Kendi speaks very forcefully. Everything she says sounds like she’s shouting at you or commanding you. She doesn’t use her inside voice. It’s outdoors voice 24/7.
So I asked Martin last week, a bit carelessly, ‘surely, Kendi talks so forcefully, where is she getting that from? Do I speak like that?’ He didn’t even look up, his answer came too quickly, ‘yes honey, you do’. ‘Aarrgghhh’ was the only reply I could come up with.
Well, that there, kind of made Martin’s answer true. The child talks just like me- I spend the most time with her. She also keeps saying one word ,’Ai’. She says it so loudly and with so much vigor that I started to wonder if she had picked it up from the housekeeper exclaiming about something or another. Until one time I told her, ‘Kendi ai kanyo. Ai! Ai!‘ (Kendi, get out of that place. Get out! Get out!), I hadn’t realized that it was me influencing how she talks.
I say that so many times a day that I have started feeling like a security guard cum traffic cop. ‘Get out of there. Come here. Leave that alone. Hand that over. Put your hands up. Spread your legs.’ Next thing I know, I’m patting the child down and doing a full body search. I have to catch myself more than once a day.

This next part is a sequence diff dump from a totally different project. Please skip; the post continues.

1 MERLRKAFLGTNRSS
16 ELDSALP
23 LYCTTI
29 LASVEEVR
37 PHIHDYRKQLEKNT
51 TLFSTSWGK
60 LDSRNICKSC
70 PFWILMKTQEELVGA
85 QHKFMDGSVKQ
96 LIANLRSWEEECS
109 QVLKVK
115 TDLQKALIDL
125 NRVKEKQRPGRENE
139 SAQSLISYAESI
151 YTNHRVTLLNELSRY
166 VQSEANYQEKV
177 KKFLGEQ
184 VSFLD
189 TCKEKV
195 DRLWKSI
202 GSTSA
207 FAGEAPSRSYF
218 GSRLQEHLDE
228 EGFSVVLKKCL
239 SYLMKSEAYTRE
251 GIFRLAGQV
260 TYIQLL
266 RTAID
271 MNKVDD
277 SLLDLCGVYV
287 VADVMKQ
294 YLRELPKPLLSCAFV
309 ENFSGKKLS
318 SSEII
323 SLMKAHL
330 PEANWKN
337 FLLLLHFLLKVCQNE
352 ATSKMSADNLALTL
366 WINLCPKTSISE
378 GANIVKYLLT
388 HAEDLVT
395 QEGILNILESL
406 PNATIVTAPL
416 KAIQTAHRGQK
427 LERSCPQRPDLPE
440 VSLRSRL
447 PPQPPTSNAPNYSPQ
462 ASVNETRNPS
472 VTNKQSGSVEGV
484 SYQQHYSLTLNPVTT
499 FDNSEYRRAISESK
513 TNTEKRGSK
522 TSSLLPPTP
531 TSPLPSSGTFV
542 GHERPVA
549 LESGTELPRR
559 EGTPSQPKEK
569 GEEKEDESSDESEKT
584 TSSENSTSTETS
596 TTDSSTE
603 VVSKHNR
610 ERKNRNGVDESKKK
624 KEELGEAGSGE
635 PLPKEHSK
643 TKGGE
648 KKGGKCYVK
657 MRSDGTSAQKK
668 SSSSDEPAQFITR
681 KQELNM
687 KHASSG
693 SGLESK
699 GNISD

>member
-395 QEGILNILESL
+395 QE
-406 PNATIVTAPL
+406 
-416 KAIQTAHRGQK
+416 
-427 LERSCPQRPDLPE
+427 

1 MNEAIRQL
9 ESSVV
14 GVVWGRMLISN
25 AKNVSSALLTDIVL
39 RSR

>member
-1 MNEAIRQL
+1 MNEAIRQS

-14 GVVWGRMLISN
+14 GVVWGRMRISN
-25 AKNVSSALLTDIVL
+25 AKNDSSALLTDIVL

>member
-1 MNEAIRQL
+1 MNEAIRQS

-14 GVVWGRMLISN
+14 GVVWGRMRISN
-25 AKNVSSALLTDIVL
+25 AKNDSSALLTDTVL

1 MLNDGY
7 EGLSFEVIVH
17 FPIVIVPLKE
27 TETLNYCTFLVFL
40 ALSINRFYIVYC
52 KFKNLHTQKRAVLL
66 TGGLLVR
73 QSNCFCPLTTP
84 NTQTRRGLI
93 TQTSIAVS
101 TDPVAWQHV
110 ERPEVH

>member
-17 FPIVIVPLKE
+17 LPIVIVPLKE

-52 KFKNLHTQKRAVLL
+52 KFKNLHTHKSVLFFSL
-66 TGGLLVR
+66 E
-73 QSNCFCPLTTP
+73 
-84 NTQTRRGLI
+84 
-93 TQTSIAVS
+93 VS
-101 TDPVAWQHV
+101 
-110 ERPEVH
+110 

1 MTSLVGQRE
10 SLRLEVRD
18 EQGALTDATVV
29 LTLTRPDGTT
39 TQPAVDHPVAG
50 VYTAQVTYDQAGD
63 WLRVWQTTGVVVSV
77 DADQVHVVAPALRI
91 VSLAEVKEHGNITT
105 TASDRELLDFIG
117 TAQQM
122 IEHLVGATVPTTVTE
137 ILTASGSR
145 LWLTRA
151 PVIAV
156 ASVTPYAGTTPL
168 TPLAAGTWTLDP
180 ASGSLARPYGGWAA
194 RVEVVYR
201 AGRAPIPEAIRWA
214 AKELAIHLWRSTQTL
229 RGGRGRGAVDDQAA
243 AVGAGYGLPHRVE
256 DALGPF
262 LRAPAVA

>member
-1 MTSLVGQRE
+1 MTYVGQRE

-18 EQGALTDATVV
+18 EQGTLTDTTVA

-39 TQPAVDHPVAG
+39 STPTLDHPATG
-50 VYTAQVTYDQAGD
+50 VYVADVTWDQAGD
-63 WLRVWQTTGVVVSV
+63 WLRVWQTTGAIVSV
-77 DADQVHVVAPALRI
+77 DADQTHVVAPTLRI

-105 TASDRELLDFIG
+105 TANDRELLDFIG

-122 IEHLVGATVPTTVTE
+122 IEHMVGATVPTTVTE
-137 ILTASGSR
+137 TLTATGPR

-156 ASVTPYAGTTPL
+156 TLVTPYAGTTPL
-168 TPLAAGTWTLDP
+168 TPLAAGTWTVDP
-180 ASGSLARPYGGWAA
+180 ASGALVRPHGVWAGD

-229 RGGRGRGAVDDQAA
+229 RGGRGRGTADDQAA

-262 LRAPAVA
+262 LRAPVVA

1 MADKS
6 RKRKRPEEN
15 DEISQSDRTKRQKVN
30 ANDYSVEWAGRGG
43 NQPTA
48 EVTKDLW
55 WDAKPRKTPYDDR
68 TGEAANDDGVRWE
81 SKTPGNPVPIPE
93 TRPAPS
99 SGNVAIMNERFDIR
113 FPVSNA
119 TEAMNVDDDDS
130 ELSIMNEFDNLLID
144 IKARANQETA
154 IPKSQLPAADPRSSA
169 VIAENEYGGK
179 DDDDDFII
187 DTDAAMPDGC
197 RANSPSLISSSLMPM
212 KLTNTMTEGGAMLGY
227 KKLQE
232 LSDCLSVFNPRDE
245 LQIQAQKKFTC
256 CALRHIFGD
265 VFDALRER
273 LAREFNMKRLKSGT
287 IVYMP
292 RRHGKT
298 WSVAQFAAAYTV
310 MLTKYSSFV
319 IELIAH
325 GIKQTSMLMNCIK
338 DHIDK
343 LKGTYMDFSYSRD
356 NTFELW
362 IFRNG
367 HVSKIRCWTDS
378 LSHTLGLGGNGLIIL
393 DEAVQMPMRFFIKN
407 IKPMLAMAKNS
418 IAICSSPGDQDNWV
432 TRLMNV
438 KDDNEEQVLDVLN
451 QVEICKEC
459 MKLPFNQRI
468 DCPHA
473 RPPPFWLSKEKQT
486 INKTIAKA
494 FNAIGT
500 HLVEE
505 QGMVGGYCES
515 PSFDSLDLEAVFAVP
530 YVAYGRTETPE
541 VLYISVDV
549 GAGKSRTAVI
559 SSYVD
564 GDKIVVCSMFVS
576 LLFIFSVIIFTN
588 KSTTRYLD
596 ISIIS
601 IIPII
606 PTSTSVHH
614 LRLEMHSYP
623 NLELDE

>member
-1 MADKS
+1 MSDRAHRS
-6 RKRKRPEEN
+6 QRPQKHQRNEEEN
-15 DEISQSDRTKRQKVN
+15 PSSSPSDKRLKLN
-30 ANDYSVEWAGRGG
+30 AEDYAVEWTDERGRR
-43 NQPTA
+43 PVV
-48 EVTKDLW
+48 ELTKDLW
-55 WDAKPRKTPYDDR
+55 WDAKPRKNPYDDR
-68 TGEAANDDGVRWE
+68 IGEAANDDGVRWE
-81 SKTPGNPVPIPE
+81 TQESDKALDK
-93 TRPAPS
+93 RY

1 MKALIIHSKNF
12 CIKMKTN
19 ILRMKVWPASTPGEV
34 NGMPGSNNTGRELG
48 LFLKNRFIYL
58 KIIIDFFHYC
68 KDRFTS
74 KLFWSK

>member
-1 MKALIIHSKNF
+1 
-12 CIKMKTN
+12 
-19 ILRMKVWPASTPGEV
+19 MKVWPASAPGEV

Anyway, back to the talking- we went to an event last Sunday to hang out with family. As I’m speaking to one of my co-wives (Martin’s cousin’s wives are considered co-wives where I come from- because we ‘cook’ on the same fire), Kendi starts to shout at me and wriggle in my arms. Now, from experience I know that she’s not really upset and she’s simply trying to get my attention about something. That something, this time, meant ‘put me down mama, now!’ So I comply, because as you might imagine, hanging onto a wriggling 12kg, 11 month old is very difficult. And everything she says seems to end with ‘now!’ anyway.
So now, I am trying to moderate my tone a little. OK, a whole lot. I don’t need my child shouting at me. I want her to understand when to shout and when to whisper. If only to attend church in peace without the inevitable, ‘mama, I need to pee’ at the very top of her lungs.